Nia Franklin was born in Winston-Salem and lived in the state through graduate school. She earned an undergraduate degree in composition from East Carolina University, and a Master of Music from the University of North Carolina School of the Arts. Shortly after, Franklin was awarded a Kenan Fellowship at New York’s Lincoln Center Education and made the move to New York City. She currently resides in Brooklyn.
During Franklin’s college freshman year, her father was diagnosed with non-Hodgkin’s lymphoma, and she became his stem cell donor. This turn of events led Franklin to the Miss America Organization. “I had to find a way to pay for myself to go to school and so I entered this competition and this organization and it became much more than just the scholarship money for me; it was also about the mentorship, leadership and sisterhood you find in this program.”
Franklin was crowned Miss Five Boroughs at the age of 23, and then went on to win Miss New York 2018.
Franklin has been a teacher and music mentor, and has written more than 100 songs, including one she began performing at age five. (The lyrics begin: “Love, love, love, love, love is the only thing that matters to me…”). For the Miss America 2019 competition, Franklin sang “Quando m’en Vo'” from Puccini’s La Boheme and wowed audiences and judges alike.
When she made the move to New York, Franklin teamed up with Sing for Hope, a nonprofit organization. Since 2006, Sing for Hope has reached 40,000 schoolchildren and placed 450 artist-created Sing for Hope Pianos throughout public spaces, hospitals, and schools.
Davia Esther Bunch, Miss South Carolina, is a native of Spartanburg, S.C. She is a rising senior at the University of South Carolina pursuing a B.A. in political science with double minors in public relations and Russian language. With a dedication to academics, Bunch has placed on the Dean's and President's lists and plans to earn a Juris Doctor with her $50,000 scholarship from the Miss South Carolina Scholarship Organization and the Miss America Organization.
A classically trained ballet dancer since the age of three, Bunch has performed in cities worldwide. Bunch studied Russian language and ballet one summer on full scholarship sponsored by the State Department in Moscow. Her excellence in ballet and Russian language earned her a year-round position at the Bolshoi Ballet Academy in Moscow.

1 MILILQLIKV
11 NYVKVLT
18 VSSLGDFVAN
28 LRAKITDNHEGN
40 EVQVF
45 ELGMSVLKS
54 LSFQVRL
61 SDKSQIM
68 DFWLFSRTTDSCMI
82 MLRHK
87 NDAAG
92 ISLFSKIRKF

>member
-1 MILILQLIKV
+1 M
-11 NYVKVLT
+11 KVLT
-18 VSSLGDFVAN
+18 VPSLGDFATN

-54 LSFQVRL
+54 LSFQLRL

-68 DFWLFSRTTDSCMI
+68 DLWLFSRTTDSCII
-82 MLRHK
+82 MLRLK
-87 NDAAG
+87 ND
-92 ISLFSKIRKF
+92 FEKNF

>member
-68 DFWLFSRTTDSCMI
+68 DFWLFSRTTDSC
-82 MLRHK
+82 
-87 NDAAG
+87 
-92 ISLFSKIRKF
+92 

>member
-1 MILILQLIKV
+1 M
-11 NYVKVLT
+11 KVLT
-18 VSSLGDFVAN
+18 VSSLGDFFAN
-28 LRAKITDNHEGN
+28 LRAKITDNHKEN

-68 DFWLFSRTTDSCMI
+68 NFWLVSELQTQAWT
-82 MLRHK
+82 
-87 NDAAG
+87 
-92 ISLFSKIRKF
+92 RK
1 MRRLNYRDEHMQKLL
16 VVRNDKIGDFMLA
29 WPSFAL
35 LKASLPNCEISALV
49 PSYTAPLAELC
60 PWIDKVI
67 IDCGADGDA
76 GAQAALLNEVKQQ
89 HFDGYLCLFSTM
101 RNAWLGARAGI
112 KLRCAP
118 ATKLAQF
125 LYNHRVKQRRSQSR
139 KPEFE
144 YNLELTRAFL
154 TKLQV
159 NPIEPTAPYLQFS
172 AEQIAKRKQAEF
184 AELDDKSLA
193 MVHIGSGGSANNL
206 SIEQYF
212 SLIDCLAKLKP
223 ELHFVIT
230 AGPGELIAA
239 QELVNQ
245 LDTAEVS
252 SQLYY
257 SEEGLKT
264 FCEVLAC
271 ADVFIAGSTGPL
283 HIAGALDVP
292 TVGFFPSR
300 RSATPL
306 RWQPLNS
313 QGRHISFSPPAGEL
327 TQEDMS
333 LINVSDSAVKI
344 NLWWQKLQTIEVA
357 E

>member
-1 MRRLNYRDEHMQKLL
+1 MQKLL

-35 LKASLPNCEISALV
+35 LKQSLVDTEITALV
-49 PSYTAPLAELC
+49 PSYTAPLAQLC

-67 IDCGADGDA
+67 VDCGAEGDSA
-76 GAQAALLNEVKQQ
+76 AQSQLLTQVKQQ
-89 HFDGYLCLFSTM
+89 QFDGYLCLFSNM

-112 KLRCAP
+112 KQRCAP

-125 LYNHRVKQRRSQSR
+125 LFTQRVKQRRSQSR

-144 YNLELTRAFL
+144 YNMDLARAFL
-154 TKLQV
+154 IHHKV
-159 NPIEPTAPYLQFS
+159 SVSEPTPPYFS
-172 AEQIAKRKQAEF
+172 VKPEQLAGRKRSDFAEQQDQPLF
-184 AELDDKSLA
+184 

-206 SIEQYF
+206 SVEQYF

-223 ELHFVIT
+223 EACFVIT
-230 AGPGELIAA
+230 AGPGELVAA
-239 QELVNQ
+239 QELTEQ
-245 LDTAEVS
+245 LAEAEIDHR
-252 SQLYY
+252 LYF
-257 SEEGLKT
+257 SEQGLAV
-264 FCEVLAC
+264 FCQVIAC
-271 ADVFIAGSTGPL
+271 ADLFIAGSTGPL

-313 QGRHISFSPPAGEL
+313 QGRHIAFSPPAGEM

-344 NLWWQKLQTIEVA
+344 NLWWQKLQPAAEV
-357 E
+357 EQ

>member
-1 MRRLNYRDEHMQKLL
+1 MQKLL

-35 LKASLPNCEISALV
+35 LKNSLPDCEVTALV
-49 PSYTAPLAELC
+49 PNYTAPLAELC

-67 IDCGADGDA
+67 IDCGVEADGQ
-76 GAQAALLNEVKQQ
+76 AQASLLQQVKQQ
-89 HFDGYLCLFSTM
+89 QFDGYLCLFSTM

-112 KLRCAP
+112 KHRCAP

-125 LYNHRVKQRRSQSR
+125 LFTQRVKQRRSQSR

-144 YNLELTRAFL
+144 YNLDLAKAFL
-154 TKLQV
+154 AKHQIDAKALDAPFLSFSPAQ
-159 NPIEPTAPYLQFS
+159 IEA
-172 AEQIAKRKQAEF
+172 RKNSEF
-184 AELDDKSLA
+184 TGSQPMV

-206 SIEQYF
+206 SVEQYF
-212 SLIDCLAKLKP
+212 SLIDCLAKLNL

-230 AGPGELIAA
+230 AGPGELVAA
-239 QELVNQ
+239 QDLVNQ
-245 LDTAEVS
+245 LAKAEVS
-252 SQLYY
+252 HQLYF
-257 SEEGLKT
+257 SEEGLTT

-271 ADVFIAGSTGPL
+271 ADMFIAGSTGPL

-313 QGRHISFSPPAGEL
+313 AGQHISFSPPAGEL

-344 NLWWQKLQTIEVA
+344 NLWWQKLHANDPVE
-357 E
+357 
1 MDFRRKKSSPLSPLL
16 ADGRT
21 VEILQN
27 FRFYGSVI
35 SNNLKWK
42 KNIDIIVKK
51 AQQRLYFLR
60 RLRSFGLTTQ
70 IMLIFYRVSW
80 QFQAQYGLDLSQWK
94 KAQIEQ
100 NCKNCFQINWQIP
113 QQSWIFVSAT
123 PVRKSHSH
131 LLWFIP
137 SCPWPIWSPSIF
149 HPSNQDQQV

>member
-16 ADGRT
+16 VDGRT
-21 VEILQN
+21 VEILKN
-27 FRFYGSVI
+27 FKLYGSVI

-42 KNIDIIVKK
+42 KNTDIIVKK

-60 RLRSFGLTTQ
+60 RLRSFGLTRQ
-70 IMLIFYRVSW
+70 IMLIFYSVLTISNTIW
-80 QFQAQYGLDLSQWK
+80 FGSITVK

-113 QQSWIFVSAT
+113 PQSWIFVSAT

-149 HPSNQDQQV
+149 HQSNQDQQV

At the 2018 Miss South Carolina Competition, Bunch was the only double preliminary winner, winning scholarship money for the talent and lifestyle and swimsuit competitions. In addition, she was the overall talent winner at the competition.
At the Miss America Competition, Bunch was named the National Miracle Maker, raising more than $33,000 for the Children's Miracle Network. Since the passing of her mother and grandfather to leukemia, she has become an advocate for "Be The Match," the national bone marrow registry. Bunch has met with those in Congress to discuss legislation for bone marrow information to be accessible in Division of Motor Vehicles branches across South Carolina; has raised funds for the registry; and has partnered with the national apparel brand, "Love Your Melon," in a social media campaign to give a hat to every child diagnosed with pediatric cancer. With leukemia being the leading cause of cancer death in children, Bunch sees it as her life's work to continue advocating for the national bone marrow registry and obtain a profession in health law.
Savannah Culbreth grew up in Eastover, N.C., beginning music lessons at a very young age with her mother, a classically trained pianist who was working toward a master’s degree in piano pedagogy. She grew up singing in talent shows and events across North Carolina with her mother as accompanist.
Culbreth began competing in pageants at age five and won her first competition in middle school when she was crowned Miss Teen Cumberland County. In 2016 she won the title of Miss Dunn Outstanding Teen and finished in the top 15 at the Miss North Carolina’s Outstanding Teen competition. In 2018 she was crowned Miss Durham and competed in the Miss North Carolina competition.